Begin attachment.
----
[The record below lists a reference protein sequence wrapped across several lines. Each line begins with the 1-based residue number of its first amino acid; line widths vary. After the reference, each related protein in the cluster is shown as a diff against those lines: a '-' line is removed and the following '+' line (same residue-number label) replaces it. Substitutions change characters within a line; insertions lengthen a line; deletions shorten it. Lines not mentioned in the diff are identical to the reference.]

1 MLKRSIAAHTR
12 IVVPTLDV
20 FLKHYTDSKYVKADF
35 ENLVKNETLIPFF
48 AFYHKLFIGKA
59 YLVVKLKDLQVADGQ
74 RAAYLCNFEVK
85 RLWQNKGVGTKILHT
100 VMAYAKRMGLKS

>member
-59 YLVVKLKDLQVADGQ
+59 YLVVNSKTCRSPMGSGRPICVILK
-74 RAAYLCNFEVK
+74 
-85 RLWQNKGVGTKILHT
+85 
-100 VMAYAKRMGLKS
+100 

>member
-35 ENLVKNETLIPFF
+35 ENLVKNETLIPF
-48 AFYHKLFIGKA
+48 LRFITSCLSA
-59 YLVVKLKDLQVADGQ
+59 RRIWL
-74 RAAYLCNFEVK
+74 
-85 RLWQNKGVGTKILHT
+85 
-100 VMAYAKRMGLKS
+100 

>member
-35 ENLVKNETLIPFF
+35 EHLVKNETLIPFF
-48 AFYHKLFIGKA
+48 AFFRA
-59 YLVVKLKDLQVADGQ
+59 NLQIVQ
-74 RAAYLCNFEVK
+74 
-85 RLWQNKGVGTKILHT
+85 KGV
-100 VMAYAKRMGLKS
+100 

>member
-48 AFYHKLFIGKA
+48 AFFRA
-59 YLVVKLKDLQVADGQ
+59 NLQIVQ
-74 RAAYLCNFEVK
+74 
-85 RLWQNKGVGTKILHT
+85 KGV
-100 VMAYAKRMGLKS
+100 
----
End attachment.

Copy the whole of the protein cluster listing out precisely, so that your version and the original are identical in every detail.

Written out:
[The record below lists a reference protein sequence wrapped across several lines. Each line begins with the 1-based residue number of its first amino acid; line widths vary. After the reference, each related protein in the cluster is shown as a diff against those lines: a '-' line is removed and the following '+' line (same residue-number label) replaces it. Substitutions change characters within a line; insertions lengthen a line; deletions shorten it. Lines not mentioned in the diff are identical to the reference.]

1 MLKRSIAAHTR
12 IVVPTLDV
20 FLKHYTDSKYVKADF
35 ENLVKNETLIPFF
48 AFYHKLFIGKA
59 YLVVKLKDLQVADGQ
74 RAAYLCNFEVK
85 RLWQNKGVGTKILHT
100 VMAYAKRMGLKS

>member
-59 YLVVKLKDLQVADGQ
+59 YLVVNSKTCRSPMGSGRPICVILK
-74 RAAYLCNFEVK
+74 
-85 RLWQNKGVGTKILHT
+85 
-100 VMAYAKRMGLKS
+100 

>member
-35 ENLVKNETLIPFF
+35 ENLVKNETLIPF
-48 AFYHKLFIGKA
+48 LRFITSCLSA
-59 YLVVKLKDLQVADGQ
+59 RRIWL
-74 RAAYLCNFEVK
+74 
-85 RLWQNKGVGTKILHT
+85 
-100 VMAYAKRMGLKS
+100 

>member
-35 ENLVKNETLIPFF
+35 EHLVKNETLIPFF
-48 AFYHKLFIGKA
+48 AFFRA
-59 YLVVKLKDLQVADGQ
+59 NLQIVQ
-74 RAAYLCNFEVK
+74 
-85 RLWQNKGVGTKILHT
+85 KGV
-100 VMAYAKRMGLKS
+100 

>member
-48 AFYHKLFIGKA
+48 AFFRA
-59 YLVVKLKDLQVADGQ
+59 NLQIVQ
-74 RAAYLCNFEVK
+74 
-85 RLWQNKGVGTKILHT
+85 KGV
-100 VMAYAKRMGLKS
+100 